Wrap the dough discs up tightly using compostable plastic wrap, or beeswax wrap, or place them in a fitted airtight container. Chill it in the fridge for at least 2 hours or up to 2 days before using it. Alternatively, it can be frozen for up to three months.
Rolling a pie crust
The dough makes enough for a double 9-inch pie crust.
For a double-crust pie, roll one piece of the dough into a 12-inch/30cm circle on a lightly floured surface using a rolling pin. Keep the second piece of dough in the fridge until you need it.
Lightly dust the top of the dough with flour, then gently roll it up the rolling pin like a spiral. Transfer it to a pie dish and carefully unroll it from the rolling pin until it's draped over the pie dish and overhangs the sides of the dish.
If your circle is uneven, cut off any excess dough around the pie dish to make it even, but leave around a ½ an inch of overhang.
Roll the overhanging dough under the edge to make a thick border. This is going to help when you flute the dough (basically give it a pretty crimped edge).
Fluting pie dough
To flute, push an index finger from one hand into the dough edge in between the thumb and index finger of the opposite hand. Continue this all around the dough edges.
Alternatively, use a fork to create rustic fork lines around the edges instead. The second piece of dough can be rolled out to create the top of the pie if it's a double-crust recipe.
Pictured below is spiced caramel apple pie.
Baking a pie crust
The baking of the pie crust is where all the magic happens. A delicious crust is crispy and flaky. The oven needs to be hot so that the water evaporates fast without the fat in the dough just melting.
The pastry should be baked thoroughly so it's a deep golden brown and crispy. Under-baked pie crust is soft, pale, and soggy. It doesn't matter how well you make the actual pastry. If it's not baked well you will be disappointed.
Some pie recipes will require the pie crust to be baked fully or partially before filling.
When baking the crust on its own, it needs to be blind-baked first. Blind baking is a process where the unbaked pie case is covered with parchment paper and pie weights to hold down the bottom of the pie.
This stops the bottom crust from puffing up in the oven as the water in the fat evaporates. For pies that don't require this pre-baking step, it's the filling that will hold down the bottom crust.
How to partially blind bake a crust
To blind-bake, prick the bottom of the pie crust all over with a fork.
Line the crust with parchment paper and fill it with pie weights.
Bake it at 425°F/220°C for around 10-15 minutes until the edges of the pie crust are lightly browned.
Remove it from the oven and lift off the parchment paper and weights. Place the crust back in the oven for another 2-3 minutes until the bottom stops looking wet.
This is a partially baked crust, and you can use this method to ensure an extra-crisp crust for single-crust pie recipes where the filling needs cooking.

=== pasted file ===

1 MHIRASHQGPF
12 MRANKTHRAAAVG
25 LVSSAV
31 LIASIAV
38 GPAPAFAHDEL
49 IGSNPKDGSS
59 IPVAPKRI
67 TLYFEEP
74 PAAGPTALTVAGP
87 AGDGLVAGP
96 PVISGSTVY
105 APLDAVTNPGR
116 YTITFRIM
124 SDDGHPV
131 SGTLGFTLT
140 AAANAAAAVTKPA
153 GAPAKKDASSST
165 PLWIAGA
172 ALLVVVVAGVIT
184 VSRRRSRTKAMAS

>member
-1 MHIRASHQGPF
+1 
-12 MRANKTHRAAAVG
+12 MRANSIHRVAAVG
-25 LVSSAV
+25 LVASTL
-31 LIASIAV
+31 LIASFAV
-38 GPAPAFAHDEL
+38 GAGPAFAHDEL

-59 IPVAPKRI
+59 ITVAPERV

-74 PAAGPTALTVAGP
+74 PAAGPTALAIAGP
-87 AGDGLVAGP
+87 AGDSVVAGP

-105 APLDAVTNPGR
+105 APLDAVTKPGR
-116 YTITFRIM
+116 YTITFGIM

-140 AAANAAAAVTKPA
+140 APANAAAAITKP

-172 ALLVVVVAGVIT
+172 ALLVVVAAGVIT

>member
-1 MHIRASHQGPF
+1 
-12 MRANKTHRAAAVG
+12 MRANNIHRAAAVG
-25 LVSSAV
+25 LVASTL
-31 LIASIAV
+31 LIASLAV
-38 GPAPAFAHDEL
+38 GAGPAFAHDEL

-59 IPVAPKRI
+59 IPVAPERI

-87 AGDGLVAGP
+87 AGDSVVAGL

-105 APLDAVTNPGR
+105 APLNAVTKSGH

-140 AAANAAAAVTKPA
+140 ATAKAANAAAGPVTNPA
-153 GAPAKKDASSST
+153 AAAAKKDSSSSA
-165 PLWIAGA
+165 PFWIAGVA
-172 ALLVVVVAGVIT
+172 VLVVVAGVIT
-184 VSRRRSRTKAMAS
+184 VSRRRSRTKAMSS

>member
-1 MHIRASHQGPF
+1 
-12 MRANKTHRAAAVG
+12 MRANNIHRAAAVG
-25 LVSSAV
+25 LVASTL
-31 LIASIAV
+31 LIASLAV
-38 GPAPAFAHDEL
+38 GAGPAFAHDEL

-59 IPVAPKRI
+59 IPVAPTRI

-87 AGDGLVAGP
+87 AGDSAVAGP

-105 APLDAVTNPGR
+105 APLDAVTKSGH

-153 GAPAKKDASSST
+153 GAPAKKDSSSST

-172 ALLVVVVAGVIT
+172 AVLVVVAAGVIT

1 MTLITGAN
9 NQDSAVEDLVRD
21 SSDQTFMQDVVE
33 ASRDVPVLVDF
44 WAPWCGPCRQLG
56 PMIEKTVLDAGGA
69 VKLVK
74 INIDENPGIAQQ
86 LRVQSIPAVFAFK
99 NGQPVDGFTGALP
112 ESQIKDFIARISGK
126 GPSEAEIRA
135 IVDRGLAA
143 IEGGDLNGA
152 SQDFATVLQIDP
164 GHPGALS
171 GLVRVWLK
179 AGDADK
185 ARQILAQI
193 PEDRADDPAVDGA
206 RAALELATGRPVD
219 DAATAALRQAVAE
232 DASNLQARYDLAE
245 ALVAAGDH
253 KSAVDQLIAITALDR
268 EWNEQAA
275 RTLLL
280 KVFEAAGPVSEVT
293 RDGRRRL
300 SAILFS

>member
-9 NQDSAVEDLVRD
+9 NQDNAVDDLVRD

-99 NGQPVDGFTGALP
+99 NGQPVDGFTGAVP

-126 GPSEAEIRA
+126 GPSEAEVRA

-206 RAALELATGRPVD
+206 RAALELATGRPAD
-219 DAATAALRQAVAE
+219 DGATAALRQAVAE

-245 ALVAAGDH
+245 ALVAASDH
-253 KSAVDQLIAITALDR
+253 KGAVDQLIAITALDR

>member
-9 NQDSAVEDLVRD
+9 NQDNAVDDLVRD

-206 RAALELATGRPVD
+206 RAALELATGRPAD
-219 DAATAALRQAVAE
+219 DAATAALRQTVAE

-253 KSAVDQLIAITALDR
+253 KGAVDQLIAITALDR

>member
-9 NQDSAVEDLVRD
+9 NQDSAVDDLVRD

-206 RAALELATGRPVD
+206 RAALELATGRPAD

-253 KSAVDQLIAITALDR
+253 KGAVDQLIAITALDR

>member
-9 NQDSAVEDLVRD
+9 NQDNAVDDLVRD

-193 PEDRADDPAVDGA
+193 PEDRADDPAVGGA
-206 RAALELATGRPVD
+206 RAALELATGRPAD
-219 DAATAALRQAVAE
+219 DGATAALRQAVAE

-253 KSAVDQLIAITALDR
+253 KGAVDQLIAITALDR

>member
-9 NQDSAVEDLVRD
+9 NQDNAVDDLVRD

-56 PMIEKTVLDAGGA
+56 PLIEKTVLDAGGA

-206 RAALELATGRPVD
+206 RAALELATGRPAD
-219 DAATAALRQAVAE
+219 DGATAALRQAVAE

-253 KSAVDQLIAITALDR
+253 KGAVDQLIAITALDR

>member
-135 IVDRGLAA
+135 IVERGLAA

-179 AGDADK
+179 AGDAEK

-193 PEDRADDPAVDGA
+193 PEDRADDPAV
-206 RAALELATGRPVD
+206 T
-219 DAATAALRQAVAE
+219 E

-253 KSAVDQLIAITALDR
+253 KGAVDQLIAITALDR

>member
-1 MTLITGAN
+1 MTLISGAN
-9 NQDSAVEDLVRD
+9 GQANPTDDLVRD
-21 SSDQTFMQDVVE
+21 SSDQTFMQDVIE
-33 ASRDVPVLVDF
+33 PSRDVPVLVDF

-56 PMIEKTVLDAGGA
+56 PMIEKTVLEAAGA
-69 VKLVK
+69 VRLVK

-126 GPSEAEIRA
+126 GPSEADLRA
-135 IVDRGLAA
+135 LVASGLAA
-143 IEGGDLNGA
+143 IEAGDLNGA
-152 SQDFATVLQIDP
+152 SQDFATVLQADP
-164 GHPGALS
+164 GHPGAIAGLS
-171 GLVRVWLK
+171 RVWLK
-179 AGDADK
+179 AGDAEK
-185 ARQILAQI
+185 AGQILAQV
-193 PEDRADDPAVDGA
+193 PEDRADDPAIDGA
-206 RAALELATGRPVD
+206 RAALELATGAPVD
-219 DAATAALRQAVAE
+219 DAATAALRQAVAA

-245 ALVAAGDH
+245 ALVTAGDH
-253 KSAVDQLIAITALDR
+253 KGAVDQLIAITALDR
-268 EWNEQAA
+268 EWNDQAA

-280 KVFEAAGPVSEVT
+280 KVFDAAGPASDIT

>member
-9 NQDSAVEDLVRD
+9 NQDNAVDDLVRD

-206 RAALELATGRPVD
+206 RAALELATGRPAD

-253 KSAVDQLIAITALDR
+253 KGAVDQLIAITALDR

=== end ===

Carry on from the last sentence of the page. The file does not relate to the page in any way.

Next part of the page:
Fill the partially baked crust with your filling and place it back in the oven. Because the edges are already par-baked, tenting the outer edge of the pie with aluminum foil will stop the edges from burning when it goes back in the oven.
For pies where the filling does not need baking, like lemon meringue, you'll need to fully bake the pie crust.
Fully baking a pie crust
To fully bake a pie crust, blind-bake it as described above, and remove the pie weights and parchment paper. Lower the oven temperature to 400°F (200°C) and place the pie crust back in the oven for 15-20 minutes until it's nicely golden brown and crisp looking.
You want to see some good color on the crust. A pale crust means it's undercooked and it won't be flaky.
This recipe is written using grams as the main measurement. If you don't have a scale US* cup equivalents are also included, however, using a kitchen scale to measure grams will give the best and most consistent results. *US cup sizes are smaller than metric cup sizes.
- 312g (2 ½ cups) all-purpose flour or pastry flour
- 1 teaspoon sugar
- ¾ teaspoon salt
- 225g (1 cup) unsalted butter, cold
- 1 Tablespoon lemon juice or vinegar (apple cider vinegar or white vinegar)
- 150g (10 Tablespoons) ice-cold water
- Begin by chopping the butter into small cubes. Add the cubes to a bowl and place them in the fridge or freezer for 10 minutes to ensure it's cold.
- To a large mixing bowl add the flour, sugar, and salt and mix them together with a fork or spatula. Add the cold butter cubes to the flour.
- Use a pastry cutter to cut the butter into small pieces into the flour, or use your fingertips to rub the butter into the flour. The end result should be like coarse bread crumbs with a few pea-sized butter pieces in the mix. If the butter is melting at any point, place the bowl in the refrigerator.
- Add the lemon juice or vinegar to the ice cold water. Add it slowly to the flour mixture, a bit at a time.
- Use a spatula or your hands to combine the dough and add in as much chilled water as needed. Add any extra water in slowly, a tablespoon at a time. It should hold together easily when pressed but not be sticky. If the dough is crumbly, add a bit more water.
- If the butter has softened or the dough is warm, place it in the fridge for 30 minutes before continuing with the next step.
- On a lightly floured work surface, using a rolling pin, roll the dough into a rough 10-inch/25cm rectangle. There's no need to measure it perfectly; just lengthen it to around 10 inches.
- Fold the bottom ⅓ of the dough up to the middle, then fold the top ⅓ of the dough over top to make a pamphlet shape.
- Turn the dough a quarter turn and repeat this process once more.
- Once finished rolling, cut the dough into two and use your cupped hands to gently shape each piece into a flat disc.
- Wrap the dough discs up tightly using compostable plastic wrap, or beeswax wrap. Chill it in the fridge for at least 2 hours or up to 2 days before using it in your favorite pie recipes.
- See instructions on how to blind-bake or fully bake a pie crust in the above post.
The dough can be wrapped tightly and frozen for up to 3 months. Thaw in the fridge before rolling.
For instructions on rolling and baking, see details in the post.
As an Amazon Associate and member of other affiliate programs, I earn from qualifying purchases.
Nutrition Information:Yield: 8 Serving Size: 1
Amount Per Serving: Calories: 154Total Fat: 2gSaturated Fat: 1gTrans Fat: 0gUnsaturated Fat: 1gCholesterol: 5mgSodium: 171mgCarbohydrates: 29gFiber: 1gSugar: 2gProtein: 4g